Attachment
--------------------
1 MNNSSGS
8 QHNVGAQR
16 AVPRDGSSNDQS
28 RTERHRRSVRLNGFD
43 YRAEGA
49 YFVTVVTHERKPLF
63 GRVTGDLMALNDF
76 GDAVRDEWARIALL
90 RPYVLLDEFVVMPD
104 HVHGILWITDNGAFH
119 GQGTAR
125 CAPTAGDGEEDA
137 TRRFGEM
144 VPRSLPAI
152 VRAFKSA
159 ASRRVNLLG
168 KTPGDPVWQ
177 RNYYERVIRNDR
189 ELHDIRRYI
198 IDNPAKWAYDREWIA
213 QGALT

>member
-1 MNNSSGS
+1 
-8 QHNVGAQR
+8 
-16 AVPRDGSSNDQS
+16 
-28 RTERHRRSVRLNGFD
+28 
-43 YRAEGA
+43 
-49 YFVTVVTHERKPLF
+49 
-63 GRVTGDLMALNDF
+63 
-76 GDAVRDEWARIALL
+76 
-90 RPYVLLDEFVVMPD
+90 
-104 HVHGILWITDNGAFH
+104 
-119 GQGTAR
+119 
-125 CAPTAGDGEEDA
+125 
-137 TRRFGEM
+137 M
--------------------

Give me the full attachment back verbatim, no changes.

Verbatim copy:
1 MNNSSGS
8 QHNVGAQR
16 AVPRDGSSNDQS
28 RTERHRRSVRLNGFD
43 YRAEGA
49 YFVTVVTHERKPLF
63 GRVTGDLMALNDF
76 GDAVRDEWARIALL
90 RPYVLLDEFVVMPD
104 HVHGILWITDNGAFH
119 GQGTAR
125 CAPTAGDGEEDA
137 TRRFGEM
144 VPRSLPAI
152 VRAFKSA
159 ASRRVNLLG
168 KTPGDPVWQ
177 RNYYERVIRNDR
189 ELHDIRRYI
198 IDNPAKWAYDREWIA
213 QGALT

>member
-1 MNNSSGS
+1 
-8 QHNVGAQR
+8 
-16 AVPRDGSSNDQS
+16 
-28 RTERHRRSVRLNGFD
+28 
-43 YRAEGA
+43 
-49 YFVTVVTHERKPLF
+49 
-63 GRVTGDLMALNDF
+63 
-76 GDAVRDEWARIALL
+76 
-90 RPYVLLDEFVVMPD
+90 
-104 HVHGILWITDNGAFH
+104 
-119 GQGTAR
+119 
-125 CAPTAGDGEEDA
+125 
-137 TRRFGEM
+137 M